17. Irreversibility in room temperature current–voltage characteristics of NiFe{sub 2}O{sub 4} nanoparticles: A signature of electrical memory effect

    Energy Technology Data Exchange (ETDEWEB)

    Dey, P., E-mail: pujaiitkgp2007@gmail.com [Department of Physics, Kazi Nazrul University, Asansol, W.B. 713340 (India); Debnath, Rajesh; Singh, Swati; Mandal, S.K. [Department of Physics, National Institute of Technology Agartala, Tripura 799046 (India); Roy, J.N. [Department of Physics, Kazi Nazrul University, Asansol, W.B. 713340 (India); Department of Physics, National Institute of Technology Agartala, Tripura 799046 (India)

    2017-01-01

    Room temperature I–V characteristics study, both in presence and absence of magnetic field (1800 Oe), has been performed on NiFe{sub 2}O{sub 4} nanoparticles, having different particle size (φ~14, 21 and 31 nm). Our experiments on these nanoparticles provide evidences for: (1) electrical irreversibility or hysteretic behaviour; (2) positive magnetoresistance and (3) magnetic field dependent electrical irreversibility or hysteresis in the sample. “Hysteretic” nature of I–V curve reveals the existence of electrical memory effect in the sample. Significantly, such hysteresis has been found to be tuned by magnetic field. In order to explain the observed electrical irreversibility, we have proposed a phenomenological model on the light of induced polarization in the sample. Both the positive magnetoresistance and the observed magnetic field dependence of electrical irreversibility have been explained through magnetostriction phenomenon. Interestingly, such effects are found to get reduced with increasing particle size. For NiFe{sub 2}O{sub 4} nanoparticles having φ=31 nm, we did not observe any irreversibility effect. This feature has been attributed to the enhanced grain surface effect that in turn gives rise to the residual polarization and hence electrical memory effect in NiFe{sub 2}O{sub 4} nanoparticles, having small nanoscopic particle size. - Highlights: • I-V characteristics study of NiFe{sub 2}O{sub 4} nanoparticles with varying particle sizes. • Experiments evident electrical hysteretic behaviour, i.e., electrical memory effect. • Magnetic field dependent electrical irreversibility is due to magnetostriction. • A phenomenological model has been proposed on the light of induced polarization. • Such electrical irreversibility decreases with increasing particle sizes.

  18. Irreversibility in room temperature current–voltage characteristics of NiFe_2O_4 nanoparticles: A signature of electrical memory effect

    International Nuclear Information System (INIS)

    Dey, P.; Debnath, Rajesh; Singh, Swati; Mandal, S.K.; Roy, J.N.

    2017-01-01

    Room temperature I–V characteristics study, both in presence and absence of magnetic field (1800 Oe), has been performed on NiFe_2O_4 nanoparticles, having different particle size (φ~14, 21 and 31 nm). Our experiments on these nanoparticles provide evidences for: (1) electrical irreversibility or hysteretic behaviour; (2) positive magnetoresistance and (3) magnetic field dependent electrical irreversibility or hysteresis in the sample. “Hysteretic” nature of I–V curve reveals the existence of electrical memory effect in the sample. Significantly, such hysteresis has been found to be tuned by magnetic field. In order to explain the observed electrical irreversibility, we have proposed a phenomenological model on the light of induced polarization in the sample. Both the positive magnetoresistance and the observed magnetic field dependence of electrical irreversibility have been explained through magnetostriction phenomenon. Interestingly, such effects are found to get reduced with increasing particle size. For NiFe_2O_4 nanoparticles having φ=31 nm, we did not observe any irreversibility effect. This feature has been attributed to the enhanced grain surface effect that in turn gives rise to the residual polarization and hence electrical memory effect in NiFe_2O_4 nanoparticles, having small nanoscopic particle size. - Highlights: • I-V characteristics study of NiFe_2O_4 nanoparticles with varying particle sizes. • Experiments evident electrical hysteretic behaviour, i.e., electrical memory effect. • Magnetic field dependent electrical irreversibility is due to magnetostriction. • A phenomenological model has been proposed on the light of induced polarization. • Such electrical irreversibility decreases with increasing particle sizes.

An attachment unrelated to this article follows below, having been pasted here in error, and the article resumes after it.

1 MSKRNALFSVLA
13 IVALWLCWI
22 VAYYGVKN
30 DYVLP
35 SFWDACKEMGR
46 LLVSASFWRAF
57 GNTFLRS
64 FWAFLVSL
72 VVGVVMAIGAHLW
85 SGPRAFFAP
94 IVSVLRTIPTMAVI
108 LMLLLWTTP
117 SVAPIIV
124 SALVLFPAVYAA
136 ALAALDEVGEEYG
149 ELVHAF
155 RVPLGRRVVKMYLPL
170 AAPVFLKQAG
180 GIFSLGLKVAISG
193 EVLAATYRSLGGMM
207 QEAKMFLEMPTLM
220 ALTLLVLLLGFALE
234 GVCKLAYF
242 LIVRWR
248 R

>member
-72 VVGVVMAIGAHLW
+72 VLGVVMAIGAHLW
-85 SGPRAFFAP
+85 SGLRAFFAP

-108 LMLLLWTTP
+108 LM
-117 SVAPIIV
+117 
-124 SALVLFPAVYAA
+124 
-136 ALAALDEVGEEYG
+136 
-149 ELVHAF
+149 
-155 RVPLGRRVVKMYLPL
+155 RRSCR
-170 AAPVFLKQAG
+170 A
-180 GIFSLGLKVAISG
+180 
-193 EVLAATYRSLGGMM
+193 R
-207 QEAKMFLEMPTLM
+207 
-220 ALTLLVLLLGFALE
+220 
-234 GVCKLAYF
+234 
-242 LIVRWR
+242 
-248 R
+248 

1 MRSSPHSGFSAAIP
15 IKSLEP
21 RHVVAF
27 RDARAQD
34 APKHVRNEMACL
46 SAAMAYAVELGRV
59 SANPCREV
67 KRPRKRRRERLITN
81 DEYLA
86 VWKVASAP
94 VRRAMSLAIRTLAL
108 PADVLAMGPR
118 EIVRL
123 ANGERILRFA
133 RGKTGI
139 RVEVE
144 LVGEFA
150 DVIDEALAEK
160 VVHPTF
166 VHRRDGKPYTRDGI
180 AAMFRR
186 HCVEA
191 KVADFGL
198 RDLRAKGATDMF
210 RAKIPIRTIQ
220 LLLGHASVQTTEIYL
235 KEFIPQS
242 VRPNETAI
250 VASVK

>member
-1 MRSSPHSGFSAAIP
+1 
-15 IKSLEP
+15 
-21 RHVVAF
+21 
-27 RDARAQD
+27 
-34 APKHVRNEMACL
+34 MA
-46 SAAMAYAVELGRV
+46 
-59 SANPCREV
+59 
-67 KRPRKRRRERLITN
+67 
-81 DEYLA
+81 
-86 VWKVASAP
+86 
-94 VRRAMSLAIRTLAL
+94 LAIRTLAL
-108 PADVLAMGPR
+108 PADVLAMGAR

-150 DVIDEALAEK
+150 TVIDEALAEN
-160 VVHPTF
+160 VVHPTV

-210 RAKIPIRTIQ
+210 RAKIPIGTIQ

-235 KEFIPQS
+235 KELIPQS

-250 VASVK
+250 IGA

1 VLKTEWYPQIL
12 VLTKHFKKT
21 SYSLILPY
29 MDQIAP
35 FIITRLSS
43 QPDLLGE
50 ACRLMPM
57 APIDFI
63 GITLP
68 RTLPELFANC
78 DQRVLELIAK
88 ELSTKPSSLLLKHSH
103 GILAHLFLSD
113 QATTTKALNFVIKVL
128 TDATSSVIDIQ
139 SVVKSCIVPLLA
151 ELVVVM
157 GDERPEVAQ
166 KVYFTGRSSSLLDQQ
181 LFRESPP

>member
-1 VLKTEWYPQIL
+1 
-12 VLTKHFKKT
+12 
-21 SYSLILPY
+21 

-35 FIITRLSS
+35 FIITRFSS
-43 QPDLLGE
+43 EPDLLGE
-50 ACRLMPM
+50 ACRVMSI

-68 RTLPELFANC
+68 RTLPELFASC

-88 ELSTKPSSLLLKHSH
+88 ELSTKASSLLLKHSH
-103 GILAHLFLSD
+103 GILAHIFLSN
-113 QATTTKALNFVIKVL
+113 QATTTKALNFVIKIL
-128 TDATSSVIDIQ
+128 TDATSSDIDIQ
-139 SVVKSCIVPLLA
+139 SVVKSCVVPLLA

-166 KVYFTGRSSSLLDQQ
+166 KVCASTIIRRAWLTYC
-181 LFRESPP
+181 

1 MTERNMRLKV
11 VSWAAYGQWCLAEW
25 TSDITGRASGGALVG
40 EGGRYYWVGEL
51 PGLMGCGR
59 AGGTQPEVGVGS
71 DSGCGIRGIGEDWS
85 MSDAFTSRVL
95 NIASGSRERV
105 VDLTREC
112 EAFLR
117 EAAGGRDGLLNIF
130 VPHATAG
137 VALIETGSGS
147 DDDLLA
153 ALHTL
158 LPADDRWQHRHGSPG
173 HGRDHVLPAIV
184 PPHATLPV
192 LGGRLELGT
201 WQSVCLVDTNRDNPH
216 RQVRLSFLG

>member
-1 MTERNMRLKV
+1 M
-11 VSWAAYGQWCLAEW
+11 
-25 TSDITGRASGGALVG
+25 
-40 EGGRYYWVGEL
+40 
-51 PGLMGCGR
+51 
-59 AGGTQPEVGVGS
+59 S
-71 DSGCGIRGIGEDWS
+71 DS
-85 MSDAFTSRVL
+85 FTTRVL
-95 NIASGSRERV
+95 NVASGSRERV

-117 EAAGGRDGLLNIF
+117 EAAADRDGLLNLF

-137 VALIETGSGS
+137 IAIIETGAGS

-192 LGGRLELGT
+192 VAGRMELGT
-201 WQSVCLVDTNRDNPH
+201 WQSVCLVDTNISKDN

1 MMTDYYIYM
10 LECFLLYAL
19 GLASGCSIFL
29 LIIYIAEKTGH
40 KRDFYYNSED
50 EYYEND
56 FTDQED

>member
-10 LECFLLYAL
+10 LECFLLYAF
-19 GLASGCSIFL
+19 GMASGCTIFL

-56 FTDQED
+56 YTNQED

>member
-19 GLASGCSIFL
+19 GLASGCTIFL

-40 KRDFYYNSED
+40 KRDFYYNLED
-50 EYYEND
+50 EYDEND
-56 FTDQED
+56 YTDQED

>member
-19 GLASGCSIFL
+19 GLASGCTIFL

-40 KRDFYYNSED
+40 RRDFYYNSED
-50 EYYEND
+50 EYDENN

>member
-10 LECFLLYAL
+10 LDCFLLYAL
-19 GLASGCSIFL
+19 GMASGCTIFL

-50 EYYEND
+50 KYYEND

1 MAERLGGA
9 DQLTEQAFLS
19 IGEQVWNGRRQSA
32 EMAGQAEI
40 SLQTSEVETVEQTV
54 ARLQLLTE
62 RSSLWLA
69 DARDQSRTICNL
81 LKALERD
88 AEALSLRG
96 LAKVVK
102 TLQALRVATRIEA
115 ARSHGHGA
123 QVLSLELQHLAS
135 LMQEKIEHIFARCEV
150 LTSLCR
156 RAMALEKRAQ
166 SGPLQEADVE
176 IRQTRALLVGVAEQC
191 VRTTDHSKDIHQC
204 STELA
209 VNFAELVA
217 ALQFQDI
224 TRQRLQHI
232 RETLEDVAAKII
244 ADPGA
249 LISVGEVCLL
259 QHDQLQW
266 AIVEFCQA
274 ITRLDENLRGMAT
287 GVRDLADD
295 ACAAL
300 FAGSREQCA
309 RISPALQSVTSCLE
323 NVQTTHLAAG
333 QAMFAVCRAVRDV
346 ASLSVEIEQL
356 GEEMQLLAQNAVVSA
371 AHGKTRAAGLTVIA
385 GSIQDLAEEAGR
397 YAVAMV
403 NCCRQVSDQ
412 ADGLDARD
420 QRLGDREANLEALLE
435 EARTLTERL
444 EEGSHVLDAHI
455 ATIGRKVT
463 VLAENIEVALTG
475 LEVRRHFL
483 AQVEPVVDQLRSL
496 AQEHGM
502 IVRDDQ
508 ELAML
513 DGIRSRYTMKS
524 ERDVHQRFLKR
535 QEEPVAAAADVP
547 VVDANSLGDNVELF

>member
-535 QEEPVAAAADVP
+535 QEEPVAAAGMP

19. Antibacterial efficacy and effect of Morinda citrifolia L. mixed with irreversible hydrocolloid for dental impressions: A randomized controlled trial.

    Science.gov (United States)

    Ahmed, A Shafath; Charles, P David; Cholan, R; Russia, M; Surya, R; Jailance, L

    2015-08-01

    This study aimed to evaluate whether the extract of Morinda citrifolia L. mixed with irreversible hydrocolloid powder decreases microbial contamination during impression making without affecting the resulting casts. Twenty volunteers were randomly divided into two groups (n = 10). Group A 30 ml extract of M. citrifolia L diluted in 30 ml of water was mixed to make the impression with irreversible hydrocolloid material. Group B 30 ml deionized water was mixed with irreversible hydrocolloid material to make the impressions following which the surface roughness and dimensional stability of casts were evaluated. Extract of M. citrifolia L. mixed with irreversible hydrocolloid decreased the percentage of microorganisms when compared with water (P impression quality.